I am not anti-nuclear power,” Yamada told the politicians.

Kajiyama and Shimoji plotted to gain support for Yamada from villagers in Tokai who commute to the neighboring city of Hitachi to work for engineering and electronics giant Hitachi Ltd.

Both politicians agreed that Akihiro Ohata, DPJ secretary-general and a member of the Lower House, would be the right person to do the job of rallying the support of Hitachi employees. Before becoming a politician, Ohata served as an official with Hitachi’s labor union.

Kajiyama contacted Ohata last year and they decided they should pick a candidate who could cooperate with them on the matter and thereby maintain the status quo at the village,” Shimoji said.

In the spring, Shimoji began talking Yamada about entering the race for mayor.

Murakami was not invited to the pre-election rally held on Aug. 30 by the joint team of LDP and DPJ supporters who sit on Yamada’s election staff.

In an interview with The Asahi Shimbun, Yamada said he decided to run to prevent a division in the village.

The issue of nuclear power is important, but we also have other issues to look at in terms of the development of the village,” he said.

Unlike Murakami, Yamada has no intention to join the Mayors for a Nuclear Power Free Japan network.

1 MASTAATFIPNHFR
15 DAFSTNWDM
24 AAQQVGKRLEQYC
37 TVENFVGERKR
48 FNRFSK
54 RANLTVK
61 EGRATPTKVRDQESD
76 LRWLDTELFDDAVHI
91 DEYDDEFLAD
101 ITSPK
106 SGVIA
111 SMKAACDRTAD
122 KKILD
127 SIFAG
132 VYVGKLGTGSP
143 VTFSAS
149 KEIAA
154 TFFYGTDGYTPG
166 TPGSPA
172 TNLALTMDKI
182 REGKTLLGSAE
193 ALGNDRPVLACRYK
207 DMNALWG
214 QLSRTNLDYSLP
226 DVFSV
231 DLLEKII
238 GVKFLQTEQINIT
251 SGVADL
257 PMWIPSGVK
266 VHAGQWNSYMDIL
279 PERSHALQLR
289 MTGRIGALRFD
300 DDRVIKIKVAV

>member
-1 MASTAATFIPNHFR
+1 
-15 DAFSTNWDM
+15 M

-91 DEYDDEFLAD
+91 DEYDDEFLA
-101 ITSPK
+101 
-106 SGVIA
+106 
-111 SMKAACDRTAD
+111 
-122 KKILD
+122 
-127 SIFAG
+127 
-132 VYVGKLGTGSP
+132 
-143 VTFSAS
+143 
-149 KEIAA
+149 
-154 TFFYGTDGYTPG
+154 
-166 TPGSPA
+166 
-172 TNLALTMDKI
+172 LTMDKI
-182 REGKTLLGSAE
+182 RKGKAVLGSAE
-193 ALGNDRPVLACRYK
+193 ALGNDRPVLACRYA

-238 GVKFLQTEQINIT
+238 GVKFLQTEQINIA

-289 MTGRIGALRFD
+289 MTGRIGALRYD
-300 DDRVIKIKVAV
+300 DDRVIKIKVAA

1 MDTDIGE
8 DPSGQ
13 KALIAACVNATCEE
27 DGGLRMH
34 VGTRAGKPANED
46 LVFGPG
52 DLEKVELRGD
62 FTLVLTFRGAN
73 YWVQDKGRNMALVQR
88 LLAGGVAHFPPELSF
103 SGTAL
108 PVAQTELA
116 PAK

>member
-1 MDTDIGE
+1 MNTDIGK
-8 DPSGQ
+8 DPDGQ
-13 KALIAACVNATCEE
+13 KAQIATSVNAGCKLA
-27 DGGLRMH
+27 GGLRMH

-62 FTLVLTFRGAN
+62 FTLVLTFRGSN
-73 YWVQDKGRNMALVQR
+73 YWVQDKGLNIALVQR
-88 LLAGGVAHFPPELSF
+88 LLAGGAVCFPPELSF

He said nobody should be able to stop reactor restarts as long as all safety issues are confirmed by the Nuclear Regulation Authority and local governments hosting the facilities give the green light to restarts.

However, Yamada said that does not mean he will approve the resumption of the Tokai No. 2 plant.

I have listened to what my predecessor thinks on this issue, and I need to take into account how people in municipalities surrounding Tokai stand on this,” Yamada said. “I don’t want others to quickly assume that the wind has now shifted (with my taking office).”


Power utilities, which have stable revenue from electricity rates under a regional monopoly system, are also dominating players in regional economies. Regional business federations have often been headed by top executives of power utilities.

Kyushu Electric Power Co. is no exception.

Shingo Matsuo, its honorary adviser, served as chairman of the Fukuoka-based utility when he was named chairman of the Kyushu Economic Federation.